The MTD of radiotherapy was thus 9 Gy when combined with ipilimumab 10 mg/kg in the present design. Consequently, the RPTD of radiotherapy administered in combination with ipilimumab at 10 mg/kg in patients with metastatic melanoma was 9 Gy.

Clinical outcomes

At the time of analysis, the median duration of follow-up was 5.8 years (Q1=4.5; Q3=6.8). The median overall survival (95% CI) was estimated at 0.9 years (0.5–2). The median PFS (95% CI) was 0.4 (0.2–1.4). Figure 1 shows Kaplan-Meier median overall survival and PFS curves with 95% CI. According to irRC, the best response within the trial was CR for two patients (both in the cohort receiving 9 Gy), PR for three patients (two patients in the cohort receiving 9 Gy and one patient in the cohort receiving 15 Gy) and SD for seven patients (six patients in the cohort receiving 9 Gy and one patient in the cohort receiving 15 Gy), giving an ORR of 31% and a clinical benefit rate of 75% at week 24 (online supplementary table S2). The initial melanoma staging of the patients who had CR was M1a for one patient (multiple subcutaneous nodules) and M1c (multiple subcutaneous nodules and lymph nodes associated with an elevated LDH) for the other patient. The initial melanoma staging of the patients who had PR was M1a for one patient (multiple subcutaneous nodules) and M1c for two patients (one of these patients had a subcutaneous nodule, a lymph node and elevated LDH). The other patient had multiple lymph nodes and bone metastasis).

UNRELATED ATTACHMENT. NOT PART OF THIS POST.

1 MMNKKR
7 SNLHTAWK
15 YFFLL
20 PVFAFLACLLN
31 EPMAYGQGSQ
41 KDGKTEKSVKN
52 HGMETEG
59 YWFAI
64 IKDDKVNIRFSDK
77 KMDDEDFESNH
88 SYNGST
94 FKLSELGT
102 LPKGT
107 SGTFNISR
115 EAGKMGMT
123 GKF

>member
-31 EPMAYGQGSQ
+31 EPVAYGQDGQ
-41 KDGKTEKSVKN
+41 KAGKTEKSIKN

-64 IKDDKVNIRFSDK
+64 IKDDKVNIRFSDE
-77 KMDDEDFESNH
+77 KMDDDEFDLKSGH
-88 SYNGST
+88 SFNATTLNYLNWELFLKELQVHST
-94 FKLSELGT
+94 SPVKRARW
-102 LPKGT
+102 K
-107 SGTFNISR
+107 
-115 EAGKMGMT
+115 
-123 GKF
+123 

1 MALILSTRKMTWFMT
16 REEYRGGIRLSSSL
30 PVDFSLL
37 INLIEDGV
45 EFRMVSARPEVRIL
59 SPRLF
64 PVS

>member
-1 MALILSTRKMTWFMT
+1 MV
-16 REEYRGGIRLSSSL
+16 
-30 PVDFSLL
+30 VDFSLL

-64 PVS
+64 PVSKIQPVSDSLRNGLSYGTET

Figure 1

Kaplan-Meier median overall survival (A) and progression-free survival (B) curves with 95% CI.

No pseudoprogression was observed among the patients treated in this study, nor radiation-induced necrosis or edema. Of note, three patients were not evaluable for response because they progressed and died before the radiologic assessment scheduled in this study.

Treatments administered after the ‘Mel Ipi Rx’ study in patients with disease progression are summarized in online supplementary figure S3.

Supplemental material

Variation of tumor growth rate across lesions